Alison (Sami Gayle) begins to realize that something’s amiss with her taxi driver.
So Gum realizes his only option is to go back to that very same bank they robbed eight years ago and this time break into the vault through the floor to purloin $10,000,000’s worth of the gold ingots they saw when they were stealing the cash. He enlists the aid of Riley, and luckily the ingots are still standing in the very same place they were eight years ago . . . and on a vault floor that thieves can burn through in minutes from a tunnel whose exit is easily accessible by the public. Hm. By this time Gum has fallen from great heights, dislocated (and relocated) his thumb escaping from handcuffs, climbed out of the wreckage of a car that tumbled several times, been through more than one fistfight, etc., yet is still running around with no great signs of wear and tear. Hm again.
Hoyt (M.C. Gainey) is less than pleased to see his ol’ buddy.
Most of this is as predictable as the summary suggests. There are some surprises along the way—such as that Hoyt proves to be Vince’s silent partner in the venture—but for the most part, as noted, the movie has to rely on the skill of its execution to pull it through.
And here it does satisfy. The plentiful action scenes are done with great panache (and with nicely fluid camerawork), and the moments of humor are carried off neatly without being belabored. (Says Riley to Gum of Agent Harlend, “God, that guy needs to get laid, like, yesterday” . . . and then realizes she’s talking to a man who’s just been released after eight years in stir.)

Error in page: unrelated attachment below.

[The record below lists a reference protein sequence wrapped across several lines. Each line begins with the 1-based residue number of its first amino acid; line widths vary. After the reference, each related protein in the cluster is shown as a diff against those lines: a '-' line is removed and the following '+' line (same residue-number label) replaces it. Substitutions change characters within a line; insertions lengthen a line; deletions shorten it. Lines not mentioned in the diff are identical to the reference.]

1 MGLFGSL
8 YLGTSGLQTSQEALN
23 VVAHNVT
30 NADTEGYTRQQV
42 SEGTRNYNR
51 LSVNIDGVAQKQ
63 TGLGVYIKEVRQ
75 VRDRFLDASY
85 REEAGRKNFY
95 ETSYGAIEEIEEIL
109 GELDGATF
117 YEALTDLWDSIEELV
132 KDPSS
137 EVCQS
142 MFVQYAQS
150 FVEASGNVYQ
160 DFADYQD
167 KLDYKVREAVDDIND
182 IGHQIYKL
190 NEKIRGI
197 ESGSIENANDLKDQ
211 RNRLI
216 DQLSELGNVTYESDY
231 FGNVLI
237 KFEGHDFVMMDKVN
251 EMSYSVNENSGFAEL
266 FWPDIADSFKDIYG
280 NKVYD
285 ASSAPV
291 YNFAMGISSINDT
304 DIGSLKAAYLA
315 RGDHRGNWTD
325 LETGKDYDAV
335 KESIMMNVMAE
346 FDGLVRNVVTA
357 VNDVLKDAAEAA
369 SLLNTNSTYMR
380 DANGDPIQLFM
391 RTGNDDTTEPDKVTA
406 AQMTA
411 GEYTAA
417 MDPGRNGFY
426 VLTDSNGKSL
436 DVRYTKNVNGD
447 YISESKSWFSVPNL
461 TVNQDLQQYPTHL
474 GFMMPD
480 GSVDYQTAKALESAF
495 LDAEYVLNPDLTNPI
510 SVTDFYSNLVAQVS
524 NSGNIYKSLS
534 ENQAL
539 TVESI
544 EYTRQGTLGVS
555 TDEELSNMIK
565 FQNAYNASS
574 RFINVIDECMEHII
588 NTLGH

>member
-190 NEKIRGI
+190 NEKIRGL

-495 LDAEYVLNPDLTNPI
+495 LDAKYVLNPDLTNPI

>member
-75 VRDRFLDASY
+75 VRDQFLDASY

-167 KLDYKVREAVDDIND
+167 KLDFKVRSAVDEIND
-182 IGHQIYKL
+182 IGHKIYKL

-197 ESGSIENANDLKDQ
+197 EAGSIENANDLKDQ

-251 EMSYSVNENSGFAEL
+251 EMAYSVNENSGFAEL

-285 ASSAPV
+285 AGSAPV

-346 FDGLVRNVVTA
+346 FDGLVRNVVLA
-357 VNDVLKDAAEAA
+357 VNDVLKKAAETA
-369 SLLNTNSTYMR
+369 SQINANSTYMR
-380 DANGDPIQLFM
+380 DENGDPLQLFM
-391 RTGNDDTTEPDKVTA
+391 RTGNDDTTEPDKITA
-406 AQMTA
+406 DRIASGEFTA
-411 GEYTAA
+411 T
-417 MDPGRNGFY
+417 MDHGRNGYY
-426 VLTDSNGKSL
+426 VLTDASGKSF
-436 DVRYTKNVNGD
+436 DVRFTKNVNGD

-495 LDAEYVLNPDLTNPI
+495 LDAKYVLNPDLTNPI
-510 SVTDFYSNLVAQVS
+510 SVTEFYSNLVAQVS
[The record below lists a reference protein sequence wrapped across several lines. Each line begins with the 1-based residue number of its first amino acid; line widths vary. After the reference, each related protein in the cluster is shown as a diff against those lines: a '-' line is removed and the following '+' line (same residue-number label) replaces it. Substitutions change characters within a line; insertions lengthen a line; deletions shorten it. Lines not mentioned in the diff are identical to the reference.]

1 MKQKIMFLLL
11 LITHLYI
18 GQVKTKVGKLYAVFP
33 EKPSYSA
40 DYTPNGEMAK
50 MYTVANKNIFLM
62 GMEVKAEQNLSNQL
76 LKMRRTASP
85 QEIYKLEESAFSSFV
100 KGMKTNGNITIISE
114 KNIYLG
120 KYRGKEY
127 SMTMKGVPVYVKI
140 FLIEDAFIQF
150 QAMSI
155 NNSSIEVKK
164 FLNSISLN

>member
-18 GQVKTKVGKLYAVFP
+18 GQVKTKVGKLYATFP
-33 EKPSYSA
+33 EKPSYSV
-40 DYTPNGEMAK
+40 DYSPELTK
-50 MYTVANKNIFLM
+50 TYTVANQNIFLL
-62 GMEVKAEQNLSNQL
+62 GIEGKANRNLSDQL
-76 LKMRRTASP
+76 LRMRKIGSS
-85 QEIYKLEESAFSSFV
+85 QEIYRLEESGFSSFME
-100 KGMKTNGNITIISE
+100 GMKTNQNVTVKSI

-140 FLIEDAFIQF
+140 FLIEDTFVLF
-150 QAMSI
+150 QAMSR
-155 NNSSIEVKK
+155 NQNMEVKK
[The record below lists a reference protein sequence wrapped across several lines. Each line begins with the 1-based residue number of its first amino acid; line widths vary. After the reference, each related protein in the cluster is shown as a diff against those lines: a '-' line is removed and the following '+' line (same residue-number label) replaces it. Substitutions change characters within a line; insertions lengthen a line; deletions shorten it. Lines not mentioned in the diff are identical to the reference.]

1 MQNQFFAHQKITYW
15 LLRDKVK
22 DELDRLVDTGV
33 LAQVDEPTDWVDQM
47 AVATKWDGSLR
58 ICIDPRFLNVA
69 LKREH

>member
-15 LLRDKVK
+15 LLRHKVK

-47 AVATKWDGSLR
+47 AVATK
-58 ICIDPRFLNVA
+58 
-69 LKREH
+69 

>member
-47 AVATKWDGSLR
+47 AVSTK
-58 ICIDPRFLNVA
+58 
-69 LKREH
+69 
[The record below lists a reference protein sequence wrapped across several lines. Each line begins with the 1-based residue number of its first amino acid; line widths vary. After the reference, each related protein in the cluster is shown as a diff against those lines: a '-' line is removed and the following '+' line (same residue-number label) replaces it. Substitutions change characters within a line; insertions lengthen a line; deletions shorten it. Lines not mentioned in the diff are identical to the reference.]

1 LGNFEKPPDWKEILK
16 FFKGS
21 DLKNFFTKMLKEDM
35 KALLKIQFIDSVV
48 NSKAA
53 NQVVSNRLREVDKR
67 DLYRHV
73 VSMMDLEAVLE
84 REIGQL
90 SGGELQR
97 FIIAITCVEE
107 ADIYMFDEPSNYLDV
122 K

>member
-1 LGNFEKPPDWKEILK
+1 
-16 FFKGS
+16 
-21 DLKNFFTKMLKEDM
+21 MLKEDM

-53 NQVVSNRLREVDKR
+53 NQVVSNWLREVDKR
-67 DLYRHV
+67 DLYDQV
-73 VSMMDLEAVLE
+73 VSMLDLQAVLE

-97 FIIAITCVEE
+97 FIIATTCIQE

There are also some far better performances than one expects in actioners of this kind. Lucas’s role is really something of a caricature, the shambling psycho pulled from a hundred anonymous horror movies, but he manages to imbue it with some genuine credibility. (It owes something to John Heard’s portrayal of the embittered Alex Cutter in CUTTER AND BONE [1981; vt Cutter’s Way, but without the depth and subtlety.) Gayle is very fine as the somewhat flaky, uncertain youngster who eventually displays great gumption.
Vince (Josh Lucas) makes it clear what he’ll do to Alison (Sami Gayle).
But the cream is Huston as the federal agent who proves to be far from soulless. He’s the only character (with the exception of the much-transformed Vince) who ages during the eight years of Gum’s incarceration; part of this is achieved through simple makeup strategies, but the bulk of it is down to Huston himself, who very convincingly depicts what the smart eager agent of the earlier part of the movie could become with a decade’s additional complacency under his belt.
FBI kingpin Tim Harlend (Danny Huston).
Stolen was panned by the critics and flopped at the box office, and was largely seen as part of the ongoing decline of Cage’s career. Those critics may have been overly harsh. Certainly the movie’s no classic, but it succeeds pretty ably in doing what it sets out to do.
On Amazon.com: Stolen (DVD + Digital Copy)